Auction Drafts are one of the newest breeds of fantasy football, but they are thought by many to be the most fun. Each owner basically starts out with the same dollar amount and has to use that cash to build a fantasy team. The amount can vary, but typically each owner gets $100 or $200 dollars. These leagues usually have an auctioneer that runs the fantasy auction much like any real-life auction. A player gets nominated (usually by using some kind of draft order) and everyone in the league is then able to bid on that player if they wish (and if they have the available money to win the bid). Now, each league is different, as some force each owner to leave at least one dollar available for every single roster spot, and others allow you to bid all your money on just two players. Either way, the best part about these types of leagues is that any fantasy owner can go after any player that they want, unlike your standard type of draft. An example of all of this would be where the auctioneer announces that it is owner Bob’s turn to call out a player. Bob might then say, “I’m putting LaDainian Tomlinson up for bid at a starting amount of $40″ – then, the auctioneer will run the bidding process as owners yell and scream the amount they are willing to spend on the runner. The owner willing to spend the most will be awarded the player.
A Dynasty League is a league where all fantasy owners keep their entire roster from season to season. In the first year, the fantasy owners have what is called an inaugural draft. After that initial draft, which can be by way of a normal draft or an auction, all players are kept unless traded or released. The only way to ever add players to a roster is by way of free agency or by way of a rookie draft, which takes place every off-season. The order of this draft is usually decided by who finished where in the previous year (like the last place team getting first, the first place team getting last). Note that these drafts are going to be a lot different than your typical draft, as the players will hold different values when longevity is taken into account. Shaun Alexander may have top 5 value in 2007 redraft leagues, but he may not crack the top ten in a dynasty-style of league. Younger players often have a lot more value as well in these types of leagues.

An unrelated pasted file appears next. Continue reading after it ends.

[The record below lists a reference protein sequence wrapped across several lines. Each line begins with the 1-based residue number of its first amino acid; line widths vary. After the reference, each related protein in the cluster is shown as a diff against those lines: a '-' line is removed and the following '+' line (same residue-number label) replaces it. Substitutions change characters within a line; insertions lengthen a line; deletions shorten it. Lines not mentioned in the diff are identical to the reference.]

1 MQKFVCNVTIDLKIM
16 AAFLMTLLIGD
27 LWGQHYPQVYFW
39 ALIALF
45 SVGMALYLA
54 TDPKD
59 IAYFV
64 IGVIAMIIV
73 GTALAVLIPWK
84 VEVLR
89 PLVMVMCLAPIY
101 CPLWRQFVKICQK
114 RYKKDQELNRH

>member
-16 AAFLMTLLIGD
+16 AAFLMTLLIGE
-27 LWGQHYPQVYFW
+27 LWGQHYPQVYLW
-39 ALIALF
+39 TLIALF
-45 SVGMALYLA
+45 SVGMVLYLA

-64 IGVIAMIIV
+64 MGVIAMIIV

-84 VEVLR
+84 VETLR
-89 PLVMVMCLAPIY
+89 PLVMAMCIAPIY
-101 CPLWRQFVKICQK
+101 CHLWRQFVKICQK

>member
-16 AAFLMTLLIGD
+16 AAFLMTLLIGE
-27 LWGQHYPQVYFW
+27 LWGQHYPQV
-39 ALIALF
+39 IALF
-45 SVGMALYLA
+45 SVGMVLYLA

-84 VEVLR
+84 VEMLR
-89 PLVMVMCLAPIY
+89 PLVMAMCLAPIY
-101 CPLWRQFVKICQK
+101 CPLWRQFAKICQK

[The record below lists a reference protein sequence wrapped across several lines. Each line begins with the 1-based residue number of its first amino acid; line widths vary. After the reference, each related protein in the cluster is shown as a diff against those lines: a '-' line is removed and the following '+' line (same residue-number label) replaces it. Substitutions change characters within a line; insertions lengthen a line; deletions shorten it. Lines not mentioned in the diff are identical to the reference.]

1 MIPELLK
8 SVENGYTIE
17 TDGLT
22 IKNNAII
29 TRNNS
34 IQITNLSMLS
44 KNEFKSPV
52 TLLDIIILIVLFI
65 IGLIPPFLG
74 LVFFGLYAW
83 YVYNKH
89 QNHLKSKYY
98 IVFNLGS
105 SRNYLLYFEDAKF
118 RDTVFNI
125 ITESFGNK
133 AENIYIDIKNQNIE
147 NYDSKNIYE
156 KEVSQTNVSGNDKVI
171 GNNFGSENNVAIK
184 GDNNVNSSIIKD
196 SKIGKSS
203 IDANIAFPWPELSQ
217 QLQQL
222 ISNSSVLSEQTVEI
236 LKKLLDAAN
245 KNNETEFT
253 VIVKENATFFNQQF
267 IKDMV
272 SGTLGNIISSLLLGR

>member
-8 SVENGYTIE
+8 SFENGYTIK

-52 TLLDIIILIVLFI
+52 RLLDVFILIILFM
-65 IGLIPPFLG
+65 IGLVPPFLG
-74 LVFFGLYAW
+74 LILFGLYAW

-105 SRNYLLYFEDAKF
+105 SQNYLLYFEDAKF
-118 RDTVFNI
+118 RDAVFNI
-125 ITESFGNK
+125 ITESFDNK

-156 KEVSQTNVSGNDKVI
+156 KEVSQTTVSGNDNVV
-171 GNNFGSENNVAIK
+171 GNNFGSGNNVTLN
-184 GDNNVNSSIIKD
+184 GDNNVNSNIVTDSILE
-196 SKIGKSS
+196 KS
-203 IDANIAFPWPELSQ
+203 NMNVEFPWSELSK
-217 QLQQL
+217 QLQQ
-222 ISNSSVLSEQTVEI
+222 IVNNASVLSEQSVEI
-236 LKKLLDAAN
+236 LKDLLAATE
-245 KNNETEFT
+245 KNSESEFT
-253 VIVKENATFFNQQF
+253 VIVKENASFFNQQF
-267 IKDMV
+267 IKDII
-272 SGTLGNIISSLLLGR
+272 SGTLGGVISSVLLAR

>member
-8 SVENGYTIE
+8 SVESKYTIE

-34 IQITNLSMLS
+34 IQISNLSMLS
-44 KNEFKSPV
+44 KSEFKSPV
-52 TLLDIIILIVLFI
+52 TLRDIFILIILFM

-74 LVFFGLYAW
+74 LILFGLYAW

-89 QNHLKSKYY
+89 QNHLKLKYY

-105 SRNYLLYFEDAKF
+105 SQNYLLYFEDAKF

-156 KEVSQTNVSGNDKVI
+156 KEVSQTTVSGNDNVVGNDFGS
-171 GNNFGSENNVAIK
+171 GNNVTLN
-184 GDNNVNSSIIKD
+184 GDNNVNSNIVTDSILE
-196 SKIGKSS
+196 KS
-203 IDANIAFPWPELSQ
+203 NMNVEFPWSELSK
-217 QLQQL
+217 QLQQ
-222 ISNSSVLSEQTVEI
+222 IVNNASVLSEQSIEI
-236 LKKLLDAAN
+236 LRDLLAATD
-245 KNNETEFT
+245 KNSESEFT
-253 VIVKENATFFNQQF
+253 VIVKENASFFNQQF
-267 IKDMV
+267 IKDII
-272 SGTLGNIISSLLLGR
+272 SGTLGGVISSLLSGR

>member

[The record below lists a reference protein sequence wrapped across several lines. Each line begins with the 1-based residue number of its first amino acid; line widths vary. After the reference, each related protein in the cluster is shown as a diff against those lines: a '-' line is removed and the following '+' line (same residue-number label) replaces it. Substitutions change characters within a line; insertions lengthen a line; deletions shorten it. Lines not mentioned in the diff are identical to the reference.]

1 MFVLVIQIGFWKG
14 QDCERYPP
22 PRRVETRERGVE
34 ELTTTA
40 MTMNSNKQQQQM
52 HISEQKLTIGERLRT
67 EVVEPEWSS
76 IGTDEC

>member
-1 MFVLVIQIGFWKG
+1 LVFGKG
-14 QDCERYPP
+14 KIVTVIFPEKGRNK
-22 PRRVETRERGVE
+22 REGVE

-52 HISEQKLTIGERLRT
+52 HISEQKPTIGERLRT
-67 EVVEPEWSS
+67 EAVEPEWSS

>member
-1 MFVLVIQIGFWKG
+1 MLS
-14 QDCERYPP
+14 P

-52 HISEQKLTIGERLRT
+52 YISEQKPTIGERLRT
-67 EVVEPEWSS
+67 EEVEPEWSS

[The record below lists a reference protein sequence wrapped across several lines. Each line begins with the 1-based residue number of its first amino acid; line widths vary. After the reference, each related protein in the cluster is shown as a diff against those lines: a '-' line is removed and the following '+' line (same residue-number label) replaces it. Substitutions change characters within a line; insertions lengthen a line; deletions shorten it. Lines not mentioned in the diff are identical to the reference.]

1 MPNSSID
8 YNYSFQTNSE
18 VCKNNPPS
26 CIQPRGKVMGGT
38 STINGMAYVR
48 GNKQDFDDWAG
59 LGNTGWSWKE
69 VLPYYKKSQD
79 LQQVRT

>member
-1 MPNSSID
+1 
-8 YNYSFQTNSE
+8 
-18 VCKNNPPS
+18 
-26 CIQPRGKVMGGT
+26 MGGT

Keeper Leagues are very similar to Dynasty Leagues, but instead of keeping all players, fantasy owners usually have a predetermined number of players that they are allowed to keep from year to year. Sometimes leagues allow owners to keep any three players of choice, and other times the league allows for just one keeper. Some leagues use a different approach and they force fantasy owners to give up draft picks for every player that they decide to keep. For example, if an owner drafted Frank Gore in the 4th round in a 2006 draft and wanted to keep the runner entering 2007, they may have to give up their 4th round pick in 2007 in order to keep Gore. Some leagues even use the auction-style of league (listed above), but then allow owners to sign those players to 1-3 year deals… so if you spend a ton on a player, you have decide if you want to lock that player down at that cost for the long-term. Can you imagine owning Frank Gore on a two-year deal for $5 (in a $200 keeper league)? Spending can also go the other way, as you could sign a player to a huge contract for 2-3 years and he could get hit with a season-ending injury. These leagues are very challenging and much more time consuming than your typical league. The options and modifications are limitless in this type of league.
IDP Leagues use both offensive players and defensive players. The defensive positions typically drafted are DL, LB and DB. The additions on defense make this a much tougher format to prepare for. This is for the hardcore fantasy owner.
There are all kinds of ways to set-up scoring for a league, but most leagues use what is known as standard scoring.
In this type of league, the only things that matter are touchdowns, field goals and extra points. In a league like this, a runner that only receives goal line carries can often be as valuable as a stud every-down back. These leagues are very basic and are not as recommended as the other styles of leagues.
This format was probably the “standard” back in the day, and while there is nothing wrong with it, most leagues have expanded line-up requirements at least one roster spot for reasons of excitement and more scoring.